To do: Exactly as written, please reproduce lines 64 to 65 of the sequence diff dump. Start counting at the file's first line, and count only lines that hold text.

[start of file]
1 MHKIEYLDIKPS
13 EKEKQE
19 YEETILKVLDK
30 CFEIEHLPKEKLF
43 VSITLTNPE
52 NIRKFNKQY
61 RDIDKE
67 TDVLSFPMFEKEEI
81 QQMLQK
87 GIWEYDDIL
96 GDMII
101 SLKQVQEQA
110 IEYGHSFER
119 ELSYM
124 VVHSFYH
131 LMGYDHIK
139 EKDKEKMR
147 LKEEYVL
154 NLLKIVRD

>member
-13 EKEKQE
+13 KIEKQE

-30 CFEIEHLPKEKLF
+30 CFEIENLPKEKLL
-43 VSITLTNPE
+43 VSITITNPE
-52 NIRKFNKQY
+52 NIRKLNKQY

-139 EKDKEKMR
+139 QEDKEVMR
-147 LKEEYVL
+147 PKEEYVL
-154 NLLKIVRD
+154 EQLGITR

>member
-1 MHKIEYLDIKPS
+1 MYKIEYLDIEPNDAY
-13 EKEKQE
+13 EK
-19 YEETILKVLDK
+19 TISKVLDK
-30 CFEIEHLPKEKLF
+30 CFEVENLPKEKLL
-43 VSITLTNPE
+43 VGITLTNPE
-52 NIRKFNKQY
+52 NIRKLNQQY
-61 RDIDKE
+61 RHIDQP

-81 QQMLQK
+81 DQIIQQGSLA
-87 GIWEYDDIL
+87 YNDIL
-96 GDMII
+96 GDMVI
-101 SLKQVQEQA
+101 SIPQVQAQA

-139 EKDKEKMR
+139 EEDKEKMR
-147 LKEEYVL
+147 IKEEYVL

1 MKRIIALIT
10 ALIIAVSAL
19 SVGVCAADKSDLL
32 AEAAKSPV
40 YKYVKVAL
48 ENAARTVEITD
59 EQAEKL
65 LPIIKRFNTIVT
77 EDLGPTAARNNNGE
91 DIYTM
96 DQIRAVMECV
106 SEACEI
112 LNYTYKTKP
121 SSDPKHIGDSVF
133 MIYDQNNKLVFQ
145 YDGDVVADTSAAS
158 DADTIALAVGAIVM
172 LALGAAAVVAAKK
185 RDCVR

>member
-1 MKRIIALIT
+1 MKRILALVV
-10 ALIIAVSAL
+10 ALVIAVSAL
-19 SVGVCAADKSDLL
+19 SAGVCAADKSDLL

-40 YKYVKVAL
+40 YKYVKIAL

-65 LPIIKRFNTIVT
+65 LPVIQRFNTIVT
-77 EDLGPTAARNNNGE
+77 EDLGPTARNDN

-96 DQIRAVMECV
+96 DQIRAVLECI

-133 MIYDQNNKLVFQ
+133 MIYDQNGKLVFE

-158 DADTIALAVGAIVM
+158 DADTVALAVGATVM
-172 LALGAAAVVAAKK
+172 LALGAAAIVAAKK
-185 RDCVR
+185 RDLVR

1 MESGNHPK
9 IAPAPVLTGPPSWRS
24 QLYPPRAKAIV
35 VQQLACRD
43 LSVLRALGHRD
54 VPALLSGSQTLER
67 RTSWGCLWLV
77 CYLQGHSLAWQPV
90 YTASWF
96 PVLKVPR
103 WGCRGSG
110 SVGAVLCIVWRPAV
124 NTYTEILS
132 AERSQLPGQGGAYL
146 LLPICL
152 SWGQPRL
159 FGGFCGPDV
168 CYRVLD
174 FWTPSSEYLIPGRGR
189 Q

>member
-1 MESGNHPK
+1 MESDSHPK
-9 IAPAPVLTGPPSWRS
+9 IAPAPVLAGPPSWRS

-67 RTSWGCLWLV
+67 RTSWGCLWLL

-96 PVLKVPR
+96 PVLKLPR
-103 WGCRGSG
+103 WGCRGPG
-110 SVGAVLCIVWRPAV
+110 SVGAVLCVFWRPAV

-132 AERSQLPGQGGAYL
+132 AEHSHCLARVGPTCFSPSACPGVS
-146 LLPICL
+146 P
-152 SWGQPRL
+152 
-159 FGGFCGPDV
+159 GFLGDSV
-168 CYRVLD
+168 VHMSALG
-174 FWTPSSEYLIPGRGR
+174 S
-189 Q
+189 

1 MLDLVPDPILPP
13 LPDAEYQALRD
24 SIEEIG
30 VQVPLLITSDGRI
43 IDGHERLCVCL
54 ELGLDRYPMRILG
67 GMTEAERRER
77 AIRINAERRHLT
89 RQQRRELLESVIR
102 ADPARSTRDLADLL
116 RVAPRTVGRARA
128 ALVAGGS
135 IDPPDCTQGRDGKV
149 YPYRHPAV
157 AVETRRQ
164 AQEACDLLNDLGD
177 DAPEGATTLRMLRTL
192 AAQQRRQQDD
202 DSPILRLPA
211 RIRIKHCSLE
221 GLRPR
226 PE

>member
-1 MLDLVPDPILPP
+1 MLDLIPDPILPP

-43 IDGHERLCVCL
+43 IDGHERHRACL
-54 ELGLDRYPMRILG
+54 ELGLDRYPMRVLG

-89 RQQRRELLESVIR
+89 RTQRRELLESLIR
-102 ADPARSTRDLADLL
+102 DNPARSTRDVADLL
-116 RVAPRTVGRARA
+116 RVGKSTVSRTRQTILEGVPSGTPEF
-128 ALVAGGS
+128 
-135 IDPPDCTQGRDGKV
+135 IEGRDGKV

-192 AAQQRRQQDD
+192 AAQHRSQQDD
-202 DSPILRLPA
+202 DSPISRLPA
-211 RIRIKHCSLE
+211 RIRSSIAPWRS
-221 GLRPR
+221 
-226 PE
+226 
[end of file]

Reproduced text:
19 SVGVCAADKSDLL
32 AEAAKSPV